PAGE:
Kolkata, Dec 19 (Calcutta Tube) They string folk and ‘baul’ melodies to Western instruments, turn to time-tested Tagore, churn out quirky, nonsensical lyrics and, of course, do hard rock! Bengali music bands are blazing a trail, creating an enviable fan following in India and abroad.
Tune into Bengali television channels, school and college fests, fairs and cultural carnivals, and chances are, they’ll be there, making music.
Once a mere pastime for a small section of urban youth, Bangla music bands have sprung up rapidly over the past decade in West Bengal – with over 100 of them across the state, particularly in Kolkata and its suburbs.
Rabyduti Sharma, a young fan, said: ‘They have succeeded in attracting us. Youth had moved away from Bengali music in the 1990s, except the old melodies of Hemanta Kumar, Kishore and Manna Dey.’
So in a way, the Bengali bands have filled a void for culturally inclined Bengalis and gone beyond as well.
They have a dedicated fan following in the 15-35 age group. They unleash music from a wide array of instruments, both Western and Indian, and very often engage in banter with the audience and ask them to sing along – in hallowed rock music tradition.
It all began in the 1970s with Mohiner Ghoraguli, a rock band formed by Gautam Chattopadhyay, a Jadavpur University student. Its music was a combination of influences like ‘baul’ songs of the wandering minstrels of Bengal, folk and, of course, rock.
Although the band gained immense popularity, it failed commercially and disintegrated in 1981. It was revived for a brief period in the 1990s and Chattopadhyay, who died in 1999, is still regarded as a Bengali rock icon.
Today bands like Lakkhichhara, Cactus, Fossils, Bhoomi and Chandrabindoo are carrying forward the musical legacy of Mohiner Ghoraguli since the late 1990s and have a huge fan following. Many band members, dressed in cool casuals that range from denims to kurtas, are now stars in their own right.
‘We were inspired by Mohiner Ghoraguli. Actually, Gautam Chattopadhyay himself
formed our band and christened it Lakkhichhara. We specifically do hard rock numbers. We started playing at a time when rock bands were considered to be the root cause of cultural degradation,’ said Debaditya, front man of the group.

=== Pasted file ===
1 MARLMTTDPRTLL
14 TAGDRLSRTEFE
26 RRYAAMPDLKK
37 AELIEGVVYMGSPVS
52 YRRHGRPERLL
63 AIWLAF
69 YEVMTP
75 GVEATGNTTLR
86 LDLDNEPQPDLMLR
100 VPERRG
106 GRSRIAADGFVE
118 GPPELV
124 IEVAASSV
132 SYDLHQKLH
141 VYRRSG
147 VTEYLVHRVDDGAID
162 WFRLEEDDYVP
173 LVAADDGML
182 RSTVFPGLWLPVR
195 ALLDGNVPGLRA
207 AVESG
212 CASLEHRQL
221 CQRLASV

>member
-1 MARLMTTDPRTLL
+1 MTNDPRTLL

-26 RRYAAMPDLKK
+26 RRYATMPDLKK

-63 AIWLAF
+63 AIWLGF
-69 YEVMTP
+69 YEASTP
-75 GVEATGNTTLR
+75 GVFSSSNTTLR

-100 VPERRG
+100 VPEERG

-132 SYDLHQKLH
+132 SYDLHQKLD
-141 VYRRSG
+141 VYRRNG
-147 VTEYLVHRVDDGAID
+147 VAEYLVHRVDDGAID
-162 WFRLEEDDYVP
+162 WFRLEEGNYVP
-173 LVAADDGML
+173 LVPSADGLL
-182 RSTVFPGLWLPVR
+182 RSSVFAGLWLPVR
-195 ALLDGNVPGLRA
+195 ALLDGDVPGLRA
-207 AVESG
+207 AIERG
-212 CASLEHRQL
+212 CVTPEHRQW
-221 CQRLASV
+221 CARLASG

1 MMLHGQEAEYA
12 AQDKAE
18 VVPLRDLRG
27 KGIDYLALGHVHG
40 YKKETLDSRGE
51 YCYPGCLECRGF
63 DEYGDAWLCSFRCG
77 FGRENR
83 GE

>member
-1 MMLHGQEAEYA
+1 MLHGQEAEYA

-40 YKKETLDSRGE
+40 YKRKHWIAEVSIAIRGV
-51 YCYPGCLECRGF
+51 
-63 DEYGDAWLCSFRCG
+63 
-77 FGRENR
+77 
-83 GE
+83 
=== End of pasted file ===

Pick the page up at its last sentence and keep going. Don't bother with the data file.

‘I love Bangla band music as their songs touch my heart. Most songs relate to youth and their issues. We can relate to these songs,’ said Bikash Roy, a second year college student.
In the late 1990s, when Bengali music was going through a lean patch commercially, it was these bands which infused fresh blood into the industry.
‘I started my band in 1992. Our first album was recorded in 1999. We started out of
sheer love and passion for music and the rock culture. When we started, we didn’t expect that we would be so popular some day,’ Siddhartha, lead singer of Cactus, told IANS.
Cactus is heavily influenced by blues music and psychedelic rock and inspired by the western bands like Deep Purple, Pink Floyd, Led Zeppelin and Iron Maiden.
With popular numbers like ‘Buddho Heshechhen’, ‘Brishti’, ‘Icchamati’ and ‘Rajar Raja’, it has carved its own space in the Bengal music industry. Cactus has performed in many states and also toured the US in 2006.
Another band, Bhoomi, with its aim of reviving Bengali folk music, also injects the right dose of Western melodies and instrumentation in its songs. The group recently came out with an album of Rabindranath Tagore’s songs.
‘It was love for folk music and bhatiali songs (sung by boatmen) that prompted me and my friends to form the band,’ band member Soumitro told IANS.
These groups have influenced many aspiring young singers to form their own bands, but very few of them have been able to sustain themselves in the long run.
The ones who have made it big blame the absence of next generation Bangla bands on lack of dedication and shortage of sponsors. ‘I think the contents of songs are not so good. That’s why they are not popular. Most of them take up rock music just for a style statement,’ said Debaditya.
Said Soumitro: ‘There is lack of dedication among the young singers. That is why they are not achieving success.’
But for now, people are happy with the established bands and say they rock!
(Pradipta Tapadar can be contacted at email@example.com)